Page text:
December 14, 2008 Associated Press
An Iraqi journalist threw two shoes at President Bush during a news conference Sunday with Iraqi Prime Minister Nouri al-Maliki. The president was not hurt in the incident.
Muntadar al-Zaidi Did What We Journalists Should Have Done Long Ago
Mon, 12/15/2008 David Lindorff ThisCan’tBeHappening.net
When Iraqi journalist Muntadar al-Zaidi heaved his two shoes at the head of President George W. Bush during a press conference in Baghdad, he did something that the White House press corps should have done years ago.
Al-Zaidi listened to Bush blather that the half-decade of war he had initiated with the illegal invasion of Iraq had been “necessary for US security, Iraqi stability (sic) and world peace” and something just snapped. The television correspondent, who had been kidnapped and held for a while last year by Shiite militants, pulled off a shoe and threw it at Bush–a serious insult in Iraqi culture–and shouted “This is a farewell kiss, you dog!” When the first shoe missed its target, he grabbed a second shoe and heaved it too, causing the president to duck a second time as al-Zaidi shouted, “This is from the widows, the orphans, and those who were killed in Iraq!”
I’ll admit, listening to Bush lie his way through eight years of press conferences, while pre-selected reporters played along and pretended to get his attention so they could ask questions which had been submitted and vetted in advance, I have felt like throwing my shoes at the television set.…Continue reading
It’s not about them–it’s about us
December 15, 2008
by Mike Ferner
During the rush to get the Nuremberg Tribunals underway, the Soviet delegation wanted the tribunal’s historic decisions to have legitimacy only for the Nazis. U.S. Supreme Court Justice, Robert Jackson, serving as the chief prosecutor for the Allies, strong-armed the Soviets until the very beginning of the tribunal before changing their minds.
In his opening statement Jackson very purposely stipulated, “…Let me make clear that while this law is first applied against German aggressors, the law includes, and if it is to serve a useful purpose it must condemn aggression by any other nations, including those which sit here now in judgment.”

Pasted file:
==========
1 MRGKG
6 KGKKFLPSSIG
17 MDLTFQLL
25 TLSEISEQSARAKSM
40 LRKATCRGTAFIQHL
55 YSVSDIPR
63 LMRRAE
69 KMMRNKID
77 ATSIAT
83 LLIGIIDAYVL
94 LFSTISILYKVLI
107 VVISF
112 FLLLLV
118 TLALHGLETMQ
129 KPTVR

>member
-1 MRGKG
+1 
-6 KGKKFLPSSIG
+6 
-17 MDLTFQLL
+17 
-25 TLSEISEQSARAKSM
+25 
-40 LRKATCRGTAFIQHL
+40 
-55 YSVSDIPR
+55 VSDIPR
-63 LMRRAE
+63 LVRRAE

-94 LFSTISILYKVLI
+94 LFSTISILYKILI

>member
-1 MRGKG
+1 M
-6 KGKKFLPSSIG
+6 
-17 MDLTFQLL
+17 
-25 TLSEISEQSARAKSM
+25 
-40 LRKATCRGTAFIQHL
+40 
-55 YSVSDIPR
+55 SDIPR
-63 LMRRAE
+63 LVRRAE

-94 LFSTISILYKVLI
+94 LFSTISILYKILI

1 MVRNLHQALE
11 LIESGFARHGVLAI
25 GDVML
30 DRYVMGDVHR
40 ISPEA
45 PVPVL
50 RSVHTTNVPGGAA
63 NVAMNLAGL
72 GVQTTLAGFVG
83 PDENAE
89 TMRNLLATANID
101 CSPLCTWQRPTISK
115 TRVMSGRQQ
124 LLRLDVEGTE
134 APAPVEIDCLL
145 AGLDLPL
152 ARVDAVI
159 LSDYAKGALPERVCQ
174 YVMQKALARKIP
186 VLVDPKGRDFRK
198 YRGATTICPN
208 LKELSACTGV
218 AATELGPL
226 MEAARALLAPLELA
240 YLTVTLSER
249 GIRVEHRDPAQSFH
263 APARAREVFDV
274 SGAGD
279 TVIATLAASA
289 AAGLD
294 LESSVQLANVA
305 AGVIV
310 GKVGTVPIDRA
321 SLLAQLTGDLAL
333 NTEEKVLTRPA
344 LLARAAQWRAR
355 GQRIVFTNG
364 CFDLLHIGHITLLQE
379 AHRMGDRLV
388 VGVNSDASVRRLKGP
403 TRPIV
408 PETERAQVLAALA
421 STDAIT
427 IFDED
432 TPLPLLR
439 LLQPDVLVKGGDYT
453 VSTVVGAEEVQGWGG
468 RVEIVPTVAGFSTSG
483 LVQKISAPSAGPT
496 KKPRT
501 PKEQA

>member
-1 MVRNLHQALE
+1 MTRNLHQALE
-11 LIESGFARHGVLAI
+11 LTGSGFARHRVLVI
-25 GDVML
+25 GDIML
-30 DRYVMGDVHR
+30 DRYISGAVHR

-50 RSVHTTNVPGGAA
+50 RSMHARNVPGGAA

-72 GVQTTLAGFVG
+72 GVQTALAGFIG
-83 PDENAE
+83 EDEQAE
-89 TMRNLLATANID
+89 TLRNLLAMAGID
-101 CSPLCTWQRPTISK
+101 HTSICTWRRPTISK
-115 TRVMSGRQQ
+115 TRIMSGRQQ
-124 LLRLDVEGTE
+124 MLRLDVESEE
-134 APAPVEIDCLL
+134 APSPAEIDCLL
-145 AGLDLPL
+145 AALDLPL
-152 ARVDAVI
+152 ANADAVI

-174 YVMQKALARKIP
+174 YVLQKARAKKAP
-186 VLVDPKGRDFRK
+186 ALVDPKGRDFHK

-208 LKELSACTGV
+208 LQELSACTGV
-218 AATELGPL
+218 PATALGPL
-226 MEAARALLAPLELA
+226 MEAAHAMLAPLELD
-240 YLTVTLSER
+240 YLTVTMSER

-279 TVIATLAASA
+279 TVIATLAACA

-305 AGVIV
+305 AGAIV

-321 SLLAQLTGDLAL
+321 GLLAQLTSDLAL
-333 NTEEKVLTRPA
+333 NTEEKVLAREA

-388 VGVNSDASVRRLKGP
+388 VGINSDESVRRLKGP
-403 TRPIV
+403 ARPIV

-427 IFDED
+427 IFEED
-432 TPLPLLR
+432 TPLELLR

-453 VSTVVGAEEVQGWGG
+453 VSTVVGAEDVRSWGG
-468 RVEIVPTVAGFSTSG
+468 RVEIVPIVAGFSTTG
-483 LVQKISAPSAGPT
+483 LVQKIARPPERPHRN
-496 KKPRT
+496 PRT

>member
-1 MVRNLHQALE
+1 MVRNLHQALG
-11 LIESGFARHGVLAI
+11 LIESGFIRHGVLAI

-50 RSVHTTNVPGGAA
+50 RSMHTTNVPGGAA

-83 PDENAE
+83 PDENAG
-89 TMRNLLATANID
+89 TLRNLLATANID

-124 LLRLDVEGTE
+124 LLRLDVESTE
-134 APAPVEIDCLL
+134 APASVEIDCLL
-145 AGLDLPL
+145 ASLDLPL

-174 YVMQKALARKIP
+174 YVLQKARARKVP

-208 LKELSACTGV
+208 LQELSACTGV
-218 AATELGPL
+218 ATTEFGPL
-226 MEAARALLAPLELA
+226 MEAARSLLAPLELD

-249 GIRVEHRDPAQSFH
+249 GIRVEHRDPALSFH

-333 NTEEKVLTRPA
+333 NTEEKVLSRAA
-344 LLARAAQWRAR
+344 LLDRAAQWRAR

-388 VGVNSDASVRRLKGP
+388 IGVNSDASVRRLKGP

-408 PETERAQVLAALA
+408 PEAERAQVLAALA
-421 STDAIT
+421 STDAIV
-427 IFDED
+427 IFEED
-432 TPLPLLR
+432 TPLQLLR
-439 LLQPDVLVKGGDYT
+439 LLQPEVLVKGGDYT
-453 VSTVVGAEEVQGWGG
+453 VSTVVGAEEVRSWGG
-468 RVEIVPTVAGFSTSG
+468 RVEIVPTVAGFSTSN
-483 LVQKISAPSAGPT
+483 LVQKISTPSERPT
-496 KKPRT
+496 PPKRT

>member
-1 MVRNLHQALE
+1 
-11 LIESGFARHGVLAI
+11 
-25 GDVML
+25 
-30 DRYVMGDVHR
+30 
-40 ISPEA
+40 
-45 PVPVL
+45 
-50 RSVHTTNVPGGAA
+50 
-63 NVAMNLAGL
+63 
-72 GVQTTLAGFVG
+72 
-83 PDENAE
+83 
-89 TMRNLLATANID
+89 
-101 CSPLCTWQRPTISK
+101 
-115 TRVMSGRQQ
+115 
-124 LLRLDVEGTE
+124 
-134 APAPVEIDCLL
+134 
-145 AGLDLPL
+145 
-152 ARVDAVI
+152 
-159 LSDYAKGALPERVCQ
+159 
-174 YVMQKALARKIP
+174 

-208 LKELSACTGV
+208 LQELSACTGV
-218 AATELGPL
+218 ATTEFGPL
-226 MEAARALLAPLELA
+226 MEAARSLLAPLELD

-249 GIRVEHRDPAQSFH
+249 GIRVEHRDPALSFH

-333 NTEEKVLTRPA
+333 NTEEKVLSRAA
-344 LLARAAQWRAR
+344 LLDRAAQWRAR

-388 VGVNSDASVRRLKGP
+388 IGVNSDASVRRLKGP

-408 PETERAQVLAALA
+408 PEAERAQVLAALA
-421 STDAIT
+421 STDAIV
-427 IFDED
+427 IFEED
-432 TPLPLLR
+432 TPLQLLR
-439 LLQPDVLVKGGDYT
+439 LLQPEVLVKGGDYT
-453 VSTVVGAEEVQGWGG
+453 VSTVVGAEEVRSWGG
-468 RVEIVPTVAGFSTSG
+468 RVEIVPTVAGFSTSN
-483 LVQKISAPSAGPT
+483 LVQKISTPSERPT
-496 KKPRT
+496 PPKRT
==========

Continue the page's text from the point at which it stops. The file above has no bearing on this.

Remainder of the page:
Can there be a better reason for prosecuting George Bush and his administration for war crimes than those words from the chief prosecutor of the Nazis, a U.S. Supreme Court Justice, with the full support of the U.S. government? Robert Jackson’s words and the values this nation claims to stand for provide sufficient moral basis for putting Bush and Cheney, their underlings who implemented their policies and the perverted legal minds who justified them all in the dock. If those are not sufficient reasons, there is a long list of binding law and treaties — written in black and white in surprisingly plain English.
Bush imagined, and his attorneys advised, that he could simply wave aside these laws with “they don’t apply.” Imagine how a judge would treat even a simple traffic court defendant who… Continue reading
by Bill Van Auken
World Socialist Web Site
With his choice of Admiral Dennis Blair as director of national intelligence, President-elect Barack Obama has now named three recently retired four-star military officers to serve in his cabinet. This unprecedented representation of the senior officer corps within the incoming Democratic administration is indicative of a growth in the political power of the US military that poses a serious threat to basic democratic rights.
As head of the US military’s Pacific command in 1999-2000, Blair was distinguished by his efforts to solidarize the Pentagon with the military of Indonesia as it carried out butchery in East Timor, effectively vetoing the half-hearted human rights concerns voiced by the Clinton administration.
Before tapping Blair, Obama named former Marine Gen. James Jones as his national security adviser and former Army chief of staff Gen. Erik Shinseki as secretary of veterans affairs. It is also reported that the incoming administration may ask retired Air Force Gen. Michael Hayden to stay on as director of the Central Intelligence Agency.
The Washington Post last Saturday described this concentration of former senior officers in the administration as “an unusual trend for a Democratic administration and one that has surprised both political camps.”
The appointments follow the announcement that Robert Gates, Bush’s defense secretary, will stay on at the Pentagon, where multiple “transition teams” are at work to assure that continuity is maintained in America’s ongoing wars of aggression and that the immense power of the military remains unchecked.
Earlier… Continue reading
By Thomas A. Schweich
Sunday, December 21, 2008
We no longer have a civilian-led government. It is hard for a lifelong Republican and son of a retired Air Force colonel to say this, but the most unnerving legacy of the Bush administration is the encroachment of the Department of Defense into a striking number of aspects of civilian government. Our Constitution is at risk.
President-elect Barack Obama’s selections of James L. Jones, a retired four-star Marine general, to be his national security adviser and, it appears, retired Navy Adm. Dennis C. Blair to be his director of national intelligence present the incoming administration with an important opportunity — and a major risk. These appointments could pave the way for these respected military officers to reverse the current trend of Pentagon encroachment upon civilian government functions, or they could complete the silent military coup d’etat that has been steadily gaining ground below the radar screen of most Americans and the media.